[sic] Magazine

Swans – To Be Kind

According to malevolent-in-chief Michael Gira, Swans’ last LP, The Seer, was “the culmination of every previous Swans album, as well as any other music I’ve ever made, been involved in or imagined”. It reputedly took 30 years to make. So, just two years later, what do they have up their sleeve with To Be Kind? A paradox, of course. Their thirteenth studio LP (another really long-player that again weighs in at 2 hours with a single track accounting for more than a quarter of that running time), it isn’t quite as evil as the near-perfect The Seer, yet it takes more time to warm on you. And, while it perhaps lacks a little of its predecessor’s bleak beauty, it manages to match it blow for blow in intensity no matter how (relatively) accessible it may seem on a first listen.

To say then that To Be Kind is a much anticipated album is an understatement. Seven of these ten tracks, though now substantially reworked, have nevertheless seen the light of day before on last year’s live/demos collection Not Here/Not Now. Some of the band’s fearsome, bewildering live energy does, mercifully, make it to this record though, albeit in typically patient Swans style. That, of course, translates as plenty of repeats with few rapid changes. Be that as it may, there’s still more excitement in the opening bars of “Screen Shot” that most will ever achieve. Compositional gloom builds through an insistently thumbed bass riff. Skittering drums, creaking synth buzz and fraught piano keys are added in layers as Gira sneers his way through a shopping list of menace and a muscular climax. Managing to be both solemn and exhilarating during its 17 minutes, the quick-fire crunch of “She Loves Us” is pure adrenalin too as Gira muses maniacally on religion and sex. As with elsewhere, segues to experimental noise and female backing mantra (courtesy of Cold Specks, St. Vincent and Little Annie) help keep things fresh, the track precisely as long as it needs to be in order to accommodate its blunt-force chords and ferocious finale.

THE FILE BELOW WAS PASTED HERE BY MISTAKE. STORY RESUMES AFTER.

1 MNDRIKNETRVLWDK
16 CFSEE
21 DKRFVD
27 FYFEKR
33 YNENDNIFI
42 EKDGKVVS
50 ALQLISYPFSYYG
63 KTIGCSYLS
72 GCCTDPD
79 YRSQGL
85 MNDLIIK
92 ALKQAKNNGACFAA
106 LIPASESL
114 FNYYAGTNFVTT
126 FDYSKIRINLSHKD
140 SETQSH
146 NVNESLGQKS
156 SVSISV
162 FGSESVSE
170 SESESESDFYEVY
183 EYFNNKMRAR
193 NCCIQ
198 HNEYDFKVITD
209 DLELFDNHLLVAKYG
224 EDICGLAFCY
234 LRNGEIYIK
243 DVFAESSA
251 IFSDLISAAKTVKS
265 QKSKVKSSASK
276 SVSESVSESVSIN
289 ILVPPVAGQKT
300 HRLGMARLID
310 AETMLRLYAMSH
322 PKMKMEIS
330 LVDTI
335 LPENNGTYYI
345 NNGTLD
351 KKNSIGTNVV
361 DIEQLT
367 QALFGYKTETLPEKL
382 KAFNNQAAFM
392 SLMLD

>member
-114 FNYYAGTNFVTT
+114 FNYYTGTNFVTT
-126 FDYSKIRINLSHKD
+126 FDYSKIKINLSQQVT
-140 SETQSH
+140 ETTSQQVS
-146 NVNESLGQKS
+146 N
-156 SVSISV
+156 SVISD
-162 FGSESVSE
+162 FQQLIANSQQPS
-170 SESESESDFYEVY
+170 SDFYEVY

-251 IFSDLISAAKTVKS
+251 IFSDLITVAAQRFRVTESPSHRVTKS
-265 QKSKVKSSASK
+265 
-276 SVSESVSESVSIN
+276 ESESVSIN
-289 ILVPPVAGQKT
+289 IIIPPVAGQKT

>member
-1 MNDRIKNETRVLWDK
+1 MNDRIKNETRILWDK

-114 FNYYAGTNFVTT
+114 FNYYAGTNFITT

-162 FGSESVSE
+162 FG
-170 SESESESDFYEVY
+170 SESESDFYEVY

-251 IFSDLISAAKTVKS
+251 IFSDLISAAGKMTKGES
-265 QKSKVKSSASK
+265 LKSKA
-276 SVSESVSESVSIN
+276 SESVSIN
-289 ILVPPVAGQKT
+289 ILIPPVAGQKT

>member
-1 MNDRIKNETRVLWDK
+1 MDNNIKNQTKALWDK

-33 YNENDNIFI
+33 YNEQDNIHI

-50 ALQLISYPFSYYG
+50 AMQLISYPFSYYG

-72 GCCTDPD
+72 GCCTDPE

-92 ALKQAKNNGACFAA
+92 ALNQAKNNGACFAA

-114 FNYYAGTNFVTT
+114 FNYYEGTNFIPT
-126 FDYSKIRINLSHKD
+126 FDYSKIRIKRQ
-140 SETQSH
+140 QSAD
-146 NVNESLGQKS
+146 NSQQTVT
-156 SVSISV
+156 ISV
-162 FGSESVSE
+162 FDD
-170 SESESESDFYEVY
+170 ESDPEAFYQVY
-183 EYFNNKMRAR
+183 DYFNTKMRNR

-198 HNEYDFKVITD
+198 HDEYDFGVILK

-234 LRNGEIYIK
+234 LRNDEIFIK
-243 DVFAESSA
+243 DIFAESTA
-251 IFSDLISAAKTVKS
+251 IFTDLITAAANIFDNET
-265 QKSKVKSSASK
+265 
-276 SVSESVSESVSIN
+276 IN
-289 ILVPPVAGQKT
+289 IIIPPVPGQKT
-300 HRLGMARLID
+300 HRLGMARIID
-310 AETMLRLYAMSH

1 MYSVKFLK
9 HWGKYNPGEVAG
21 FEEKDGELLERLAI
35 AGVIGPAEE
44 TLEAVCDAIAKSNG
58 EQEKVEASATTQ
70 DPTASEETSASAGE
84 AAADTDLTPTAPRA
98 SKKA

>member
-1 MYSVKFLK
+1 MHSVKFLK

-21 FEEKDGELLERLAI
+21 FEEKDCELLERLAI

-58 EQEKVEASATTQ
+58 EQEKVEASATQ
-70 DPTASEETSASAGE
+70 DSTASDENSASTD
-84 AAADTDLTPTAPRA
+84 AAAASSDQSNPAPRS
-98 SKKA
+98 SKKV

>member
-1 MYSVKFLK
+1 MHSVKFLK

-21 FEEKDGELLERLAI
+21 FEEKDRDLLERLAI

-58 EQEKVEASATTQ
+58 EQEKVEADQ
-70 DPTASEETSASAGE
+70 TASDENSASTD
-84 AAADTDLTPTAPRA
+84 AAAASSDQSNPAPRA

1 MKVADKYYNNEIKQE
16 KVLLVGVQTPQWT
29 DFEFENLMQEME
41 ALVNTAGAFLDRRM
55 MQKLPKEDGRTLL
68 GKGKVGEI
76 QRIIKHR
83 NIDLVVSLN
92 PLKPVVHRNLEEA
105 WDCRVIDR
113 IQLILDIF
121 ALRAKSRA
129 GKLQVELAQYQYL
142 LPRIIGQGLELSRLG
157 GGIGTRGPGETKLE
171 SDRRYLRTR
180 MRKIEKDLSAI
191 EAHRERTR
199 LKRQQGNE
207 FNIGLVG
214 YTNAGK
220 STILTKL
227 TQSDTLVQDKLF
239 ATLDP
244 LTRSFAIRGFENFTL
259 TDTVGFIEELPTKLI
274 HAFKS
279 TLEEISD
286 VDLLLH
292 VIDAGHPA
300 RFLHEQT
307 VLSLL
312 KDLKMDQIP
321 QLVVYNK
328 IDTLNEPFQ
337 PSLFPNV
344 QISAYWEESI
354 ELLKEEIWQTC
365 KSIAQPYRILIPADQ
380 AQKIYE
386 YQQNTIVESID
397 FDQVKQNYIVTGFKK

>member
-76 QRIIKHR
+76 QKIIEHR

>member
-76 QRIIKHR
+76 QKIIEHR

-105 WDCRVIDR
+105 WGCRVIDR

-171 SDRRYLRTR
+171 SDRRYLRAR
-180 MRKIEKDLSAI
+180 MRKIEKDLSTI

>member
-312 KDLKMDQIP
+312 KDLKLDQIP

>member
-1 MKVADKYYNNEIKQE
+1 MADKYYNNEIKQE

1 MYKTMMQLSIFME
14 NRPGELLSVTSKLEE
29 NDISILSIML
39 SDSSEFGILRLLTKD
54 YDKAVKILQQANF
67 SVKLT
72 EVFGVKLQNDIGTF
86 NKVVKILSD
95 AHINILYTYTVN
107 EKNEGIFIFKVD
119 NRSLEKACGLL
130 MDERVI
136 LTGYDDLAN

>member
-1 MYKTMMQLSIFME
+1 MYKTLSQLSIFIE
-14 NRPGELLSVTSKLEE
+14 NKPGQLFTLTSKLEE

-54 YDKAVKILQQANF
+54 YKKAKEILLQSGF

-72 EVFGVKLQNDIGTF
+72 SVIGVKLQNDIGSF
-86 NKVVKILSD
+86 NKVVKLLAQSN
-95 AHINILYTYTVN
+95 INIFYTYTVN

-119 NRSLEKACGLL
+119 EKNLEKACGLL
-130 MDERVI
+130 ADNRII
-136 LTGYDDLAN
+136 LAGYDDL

Swans have never been all brawn though and To Be Kind’s generous running time comfortably allows for the minimalist doom-folk of “Some Things We Do”, the delicate chimes of “Kirsten Supine” (a song for Kirsten Dunst, no less), as well as the tender title-track, which sounds suspiciously like a love song until its predictably noisy outro. You’ve then got the middle order, melodic bruisers like “Nathalie Neal” and the funky, out-of-nowhere strut “A Little God In My Hands”, a track which brings Nick Cave to mind circa Abattoir Blues despite its usual Swans-brand bells and whistles (read braying brass and extreme synth). In the heavyweight category, “Oxygen” is an abrasive smash-and-grab that rampages like a runaway elephant trampling a bandstand, while “Just A Little Boy (For Chester Burnett)” is a spectral blues shuffle dedicated to Howlin’ Wolf that develops under the guidance of drummer Thor Harris, a man who’ll beat his kit with metal piping when the mood takes him, into a nasty questioning of sanity. If guys like Burnett and Robert Johnson ever did sell their souls to the devil it would unquestionably have been for an unhinged dirge like this.

To Be Kind’s unavoidable centrepiece, however, is all 34 minutes of “Bring The Sun/Toussaint L’Ouverture”, a concept suite about an 18th century Haitian revolutionary in which Gira and pals invoke his battling spirit through intense experimentalism, horse hooves clattering around the cobbles, lyrics substituted for barks, trills and screaming. It and the album as a whole is delivered in a language unique to Swans and, along with The Seer, To Be Kind should hereby be considered that tongue’s sacred text.

Best track: “Screen Shot”

~To Be Kind is out now on Mute.~